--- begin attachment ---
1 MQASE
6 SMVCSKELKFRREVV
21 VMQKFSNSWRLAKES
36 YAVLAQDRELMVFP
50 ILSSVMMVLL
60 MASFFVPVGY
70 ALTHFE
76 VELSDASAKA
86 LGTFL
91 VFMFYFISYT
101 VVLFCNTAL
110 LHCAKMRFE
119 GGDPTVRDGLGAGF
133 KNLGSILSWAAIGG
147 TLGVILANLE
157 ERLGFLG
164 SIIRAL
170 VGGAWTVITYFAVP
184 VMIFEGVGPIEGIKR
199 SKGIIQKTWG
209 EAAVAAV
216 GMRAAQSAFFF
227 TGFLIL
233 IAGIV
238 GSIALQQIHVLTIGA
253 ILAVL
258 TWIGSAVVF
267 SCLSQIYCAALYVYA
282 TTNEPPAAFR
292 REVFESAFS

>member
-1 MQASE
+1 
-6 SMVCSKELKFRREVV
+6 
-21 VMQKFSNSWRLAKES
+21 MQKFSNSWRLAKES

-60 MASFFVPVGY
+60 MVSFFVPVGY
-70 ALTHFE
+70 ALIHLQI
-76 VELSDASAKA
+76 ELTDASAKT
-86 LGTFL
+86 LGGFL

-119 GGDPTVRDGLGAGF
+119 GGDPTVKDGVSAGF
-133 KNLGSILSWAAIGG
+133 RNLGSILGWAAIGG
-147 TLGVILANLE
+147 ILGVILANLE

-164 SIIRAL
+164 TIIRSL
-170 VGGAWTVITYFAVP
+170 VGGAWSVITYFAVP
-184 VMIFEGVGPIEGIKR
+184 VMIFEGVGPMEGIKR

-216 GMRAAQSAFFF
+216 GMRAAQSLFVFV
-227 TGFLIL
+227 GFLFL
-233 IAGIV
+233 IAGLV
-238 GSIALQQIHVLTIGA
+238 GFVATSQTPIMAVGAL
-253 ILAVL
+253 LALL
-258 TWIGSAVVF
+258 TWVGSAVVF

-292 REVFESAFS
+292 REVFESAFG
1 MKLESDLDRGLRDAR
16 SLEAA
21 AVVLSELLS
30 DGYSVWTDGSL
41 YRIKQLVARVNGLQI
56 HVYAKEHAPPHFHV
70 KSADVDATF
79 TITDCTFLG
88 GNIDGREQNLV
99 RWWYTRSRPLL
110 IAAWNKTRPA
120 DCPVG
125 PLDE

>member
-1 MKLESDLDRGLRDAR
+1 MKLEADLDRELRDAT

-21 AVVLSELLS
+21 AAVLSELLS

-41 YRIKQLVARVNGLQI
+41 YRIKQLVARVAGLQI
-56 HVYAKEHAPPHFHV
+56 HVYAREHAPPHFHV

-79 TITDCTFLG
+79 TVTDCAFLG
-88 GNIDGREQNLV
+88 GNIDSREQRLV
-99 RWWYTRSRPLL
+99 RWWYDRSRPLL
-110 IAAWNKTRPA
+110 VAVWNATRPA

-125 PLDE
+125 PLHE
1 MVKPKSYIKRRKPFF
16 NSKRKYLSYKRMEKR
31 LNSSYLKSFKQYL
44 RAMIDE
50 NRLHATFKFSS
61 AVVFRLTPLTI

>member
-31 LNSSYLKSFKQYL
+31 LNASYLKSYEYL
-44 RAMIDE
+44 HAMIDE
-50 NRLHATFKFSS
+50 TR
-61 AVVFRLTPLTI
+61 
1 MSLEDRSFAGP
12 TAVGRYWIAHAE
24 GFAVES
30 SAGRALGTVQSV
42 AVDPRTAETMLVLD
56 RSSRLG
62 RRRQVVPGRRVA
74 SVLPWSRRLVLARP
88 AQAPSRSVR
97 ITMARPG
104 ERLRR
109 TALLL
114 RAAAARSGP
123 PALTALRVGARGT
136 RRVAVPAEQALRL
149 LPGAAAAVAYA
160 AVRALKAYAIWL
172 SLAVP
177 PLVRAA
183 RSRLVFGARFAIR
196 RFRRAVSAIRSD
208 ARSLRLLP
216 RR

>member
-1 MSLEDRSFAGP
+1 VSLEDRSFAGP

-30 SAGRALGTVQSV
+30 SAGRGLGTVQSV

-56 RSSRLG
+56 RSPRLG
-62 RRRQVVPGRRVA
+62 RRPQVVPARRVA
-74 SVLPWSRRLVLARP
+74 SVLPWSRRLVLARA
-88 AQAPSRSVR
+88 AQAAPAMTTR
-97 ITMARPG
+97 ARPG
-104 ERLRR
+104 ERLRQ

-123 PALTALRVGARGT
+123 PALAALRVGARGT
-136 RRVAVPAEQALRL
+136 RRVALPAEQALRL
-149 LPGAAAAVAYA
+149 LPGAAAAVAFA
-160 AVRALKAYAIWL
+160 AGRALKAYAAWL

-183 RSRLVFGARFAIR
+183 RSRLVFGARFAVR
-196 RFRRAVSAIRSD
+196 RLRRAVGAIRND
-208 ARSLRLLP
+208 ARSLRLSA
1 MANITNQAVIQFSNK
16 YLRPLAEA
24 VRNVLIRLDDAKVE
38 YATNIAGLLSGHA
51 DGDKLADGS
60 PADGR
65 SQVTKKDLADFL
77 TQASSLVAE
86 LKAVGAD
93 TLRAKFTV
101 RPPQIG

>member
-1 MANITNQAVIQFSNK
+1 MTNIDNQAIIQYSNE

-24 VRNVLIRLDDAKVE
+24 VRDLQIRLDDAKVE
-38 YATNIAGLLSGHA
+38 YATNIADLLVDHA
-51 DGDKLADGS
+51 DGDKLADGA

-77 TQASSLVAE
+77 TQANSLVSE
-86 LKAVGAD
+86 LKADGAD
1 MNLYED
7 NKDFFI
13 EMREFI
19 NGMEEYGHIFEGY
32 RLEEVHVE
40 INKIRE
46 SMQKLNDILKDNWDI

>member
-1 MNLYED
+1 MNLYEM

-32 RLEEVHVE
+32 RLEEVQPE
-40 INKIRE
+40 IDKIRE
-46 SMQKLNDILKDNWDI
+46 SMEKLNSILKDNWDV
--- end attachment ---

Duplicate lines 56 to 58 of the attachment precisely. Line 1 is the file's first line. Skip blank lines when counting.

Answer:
-184 VMIFEGVGPIEGIKR
+184 VMIFEGVGPMEGIKR

-216 GMRAAQSAFFF